Pros and cons: decomposition.
Suppose you want to use biodegradable plastic to store food.
In the long run, using a plastic that (under the right conditions) will not be stored for centuries sounds amazing.
In the near future, you want your food to remain as fresh and delicious as possible.
This is especially a problem for food exports, because food must survive production, packaging, transportation, sales and final consumption.
PLA plasticwill behave in a fragile way unless it is mixed with less environmentally friendly polymers.
Compared with petroleum-based plastics, bioplastics such as polylactic acid lack strength and crystallinity.

What Are the Different Types of PLA?

All types of PLA are composed of lactic acid (C3H6O3).
Although the molecular formulas are the same, their difference lies in the orientation of the atoms in space.
They include poly-1-lactide (PLLA), poly-d-lactide (PLDA), and polydl-lactide (PDLLA).
Note that PLA is a nomenclature inconsistent with IUPAC because it is a polyester rather than a polyacid.

Where is It Used?

Food packaging industry: PLA is generally recognized as safe when it is used to store food.
Although lactic acid is released in contact with certain liquids, it has not been found that the concentration of lactic acid is high enough to be harmful to the human body.
Read more about PLA in the food industry and what you really need to know.
Healthcare and medical industry:PLA plasticis biocompatible, which means it can be used in devices in the human body with minimal inflammation and infection.
Therefore, due to its attractive source, it has been used in the production of biomedical and clinical applications for bone fixation devices such as screws, steel plates, surgical structures and meshes, and drug delivery systems.
A surprising addition is the possibility of tissue engineering.
Its biocompatibility and ability to dissolve in the body indicate that it has great prospects in solving problems such as tissue loss and organ failure.
Structural applications: PLA materials can be used in the construction industry, for example, foam insulation, fibers for carpets and furniture.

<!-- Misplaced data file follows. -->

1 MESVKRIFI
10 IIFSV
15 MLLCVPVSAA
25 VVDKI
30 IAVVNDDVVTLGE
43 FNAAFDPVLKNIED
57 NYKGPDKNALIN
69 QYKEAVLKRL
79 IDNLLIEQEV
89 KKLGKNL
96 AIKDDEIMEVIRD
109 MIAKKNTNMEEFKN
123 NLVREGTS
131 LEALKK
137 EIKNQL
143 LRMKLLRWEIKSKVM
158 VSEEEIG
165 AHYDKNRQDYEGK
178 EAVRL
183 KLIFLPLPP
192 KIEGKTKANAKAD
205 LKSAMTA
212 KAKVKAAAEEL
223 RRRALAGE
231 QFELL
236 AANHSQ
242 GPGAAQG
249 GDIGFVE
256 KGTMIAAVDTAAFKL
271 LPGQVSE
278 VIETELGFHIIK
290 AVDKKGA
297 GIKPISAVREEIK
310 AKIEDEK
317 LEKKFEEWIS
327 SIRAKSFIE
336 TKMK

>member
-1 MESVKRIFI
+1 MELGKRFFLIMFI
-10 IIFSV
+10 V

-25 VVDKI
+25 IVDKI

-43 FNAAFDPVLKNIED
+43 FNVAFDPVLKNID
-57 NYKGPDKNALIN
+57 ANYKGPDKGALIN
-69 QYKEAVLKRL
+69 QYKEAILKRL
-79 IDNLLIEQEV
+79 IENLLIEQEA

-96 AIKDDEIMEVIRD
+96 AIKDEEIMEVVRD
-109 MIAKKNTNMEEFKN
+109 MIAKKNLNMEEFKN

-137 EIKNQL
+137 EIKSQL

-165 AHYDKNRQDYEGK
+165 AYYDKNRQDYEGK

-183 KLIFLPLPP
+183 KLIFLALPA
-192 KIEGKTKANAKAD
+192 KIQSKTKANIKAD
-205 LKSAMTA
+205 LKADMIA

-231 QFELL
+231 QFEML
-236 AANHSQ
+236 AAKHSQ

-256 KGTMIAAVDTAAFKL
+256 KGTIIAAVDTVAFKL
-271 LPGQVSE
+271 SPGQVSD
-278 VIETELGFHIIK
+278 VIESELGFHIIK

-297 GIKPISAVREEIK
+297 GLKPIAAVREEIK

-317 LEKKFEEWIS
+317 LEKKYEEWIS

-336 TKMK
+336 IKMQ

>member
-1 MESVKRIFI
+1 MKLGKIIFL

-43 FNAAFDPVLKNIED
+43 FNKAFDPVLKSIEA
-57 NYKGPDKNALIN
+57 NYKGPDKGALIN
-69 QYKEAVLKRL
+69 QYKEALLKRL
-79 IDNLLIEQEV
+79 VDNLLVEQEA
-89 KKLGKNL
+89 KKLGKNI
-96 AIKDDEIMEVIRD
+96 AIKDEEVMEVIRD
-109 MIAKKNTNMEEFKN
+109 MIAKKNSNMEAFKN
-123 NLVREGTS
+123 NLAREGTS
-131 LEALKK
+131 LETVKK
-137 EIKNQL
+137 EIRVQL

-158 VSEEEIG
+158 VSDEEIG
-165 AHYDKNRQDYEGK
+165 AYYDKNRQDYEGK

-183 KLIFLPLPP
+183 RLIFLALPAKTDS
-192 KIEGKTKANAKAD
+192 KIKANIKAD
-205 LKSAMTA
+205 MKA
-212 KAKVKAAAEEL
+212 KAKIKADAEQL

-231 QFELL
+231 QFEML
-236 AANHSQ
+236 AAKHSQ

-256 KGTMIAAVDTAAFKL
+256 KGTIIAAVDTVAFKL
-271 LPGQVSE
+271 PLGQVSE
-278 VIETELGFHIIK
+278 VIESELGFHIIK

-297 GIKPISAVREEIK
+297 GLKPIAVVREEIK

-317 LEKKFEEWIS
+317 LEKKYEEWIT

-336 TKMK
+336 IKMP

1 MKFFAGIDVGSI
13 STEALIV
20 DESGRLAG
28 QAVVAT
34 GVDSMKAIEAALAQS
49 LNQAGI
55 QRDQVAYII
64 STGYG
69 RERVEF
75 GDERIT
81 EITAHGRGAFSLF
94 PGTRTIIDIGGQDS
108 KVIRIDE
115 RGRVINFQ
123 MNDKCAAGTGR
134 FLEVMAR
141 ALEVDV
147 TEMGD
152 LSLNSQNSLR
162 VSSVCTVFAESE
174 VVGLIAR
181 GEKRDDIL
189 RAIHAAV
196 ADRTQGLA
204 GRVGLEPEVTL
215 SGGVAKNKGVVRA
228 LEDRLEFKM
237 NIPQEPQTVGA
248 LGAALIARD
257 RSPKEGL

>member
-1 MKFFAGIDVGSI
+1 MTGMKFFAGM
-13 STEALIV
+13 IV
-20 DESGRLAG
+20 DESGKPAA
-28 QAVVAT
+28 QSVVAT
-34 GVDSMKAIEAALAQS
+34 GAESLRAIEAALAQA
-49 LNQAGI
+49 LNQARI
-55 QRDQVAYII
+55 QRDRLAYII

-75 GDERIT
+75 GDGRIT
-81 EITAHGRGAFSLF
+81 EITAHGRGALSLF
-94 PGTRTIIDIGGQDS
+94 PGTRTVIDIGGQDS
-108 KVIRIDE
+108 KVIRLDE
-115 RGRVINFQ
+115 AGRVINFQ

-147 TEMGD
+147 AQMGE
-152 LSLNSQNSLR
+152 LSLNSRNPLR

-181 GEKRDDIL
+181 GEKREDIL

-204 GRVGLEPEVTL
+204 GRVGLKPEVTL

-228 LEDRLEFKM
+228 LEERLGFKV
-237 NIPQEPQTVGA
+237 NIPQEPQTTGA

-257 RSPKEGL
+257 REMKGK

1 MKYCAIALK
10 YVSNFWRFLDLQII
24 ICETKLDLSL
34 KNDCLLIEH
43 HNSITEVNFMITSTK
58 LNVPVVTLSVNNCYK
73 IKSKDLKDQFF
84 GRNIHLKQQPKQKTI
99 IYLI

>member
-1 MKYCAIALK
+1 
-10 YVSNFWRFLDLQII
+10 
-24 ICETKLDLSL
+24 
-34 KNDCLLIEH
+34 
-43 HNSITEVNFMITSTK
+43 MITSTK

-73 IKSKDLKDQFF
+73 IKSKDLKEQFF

However, due to its characteristics and biological sensitivity, its application in this industry is limited.
Textile industry: Committed to the plastics industry, replacing non-renewable polyester fibers with bio-polylactic acid fibers.
Its advantages include breathability, lighter weight and recyclability.
Cosmetics industry: Consumers’ awareness of plastic pollution has prompted cosmetics and other industries to seek sustainable solutions to ensure product preservation.

Is It Sustainable?

The answer to this question depends entirely on where on earth it is asked.
In general, PLA plastic is sustainable.
It comes from renewable resources, absorbs carbon dioxide and converts it into glucose.
It will then be processed to obtain a product that is almost carbon-free.
After the PLA material is ready to be processed by the consumer, it can be biodegraded.
However, the last point depends on where its useful life ends.
The correct handling ofPLA plasticrequires very special conditions, and mixing with other plastics will affect the entire recycling process.
Waste PLA plastic needs to be sorted and sent to an industrial composting facility.
This means the environmental cost of transportation.
After that, the bioplastic will be heated to around 60°C and exposed to special microorganisms that will digest the material and decompose it.
However, many cities do not have the facilities to carry out this process.
Even if they do, PLA plastic needs a strict separation process, which cannot always be guaranteed.
Therefore, most PLA plastic waste will eventually be landfilled or enter the ocean.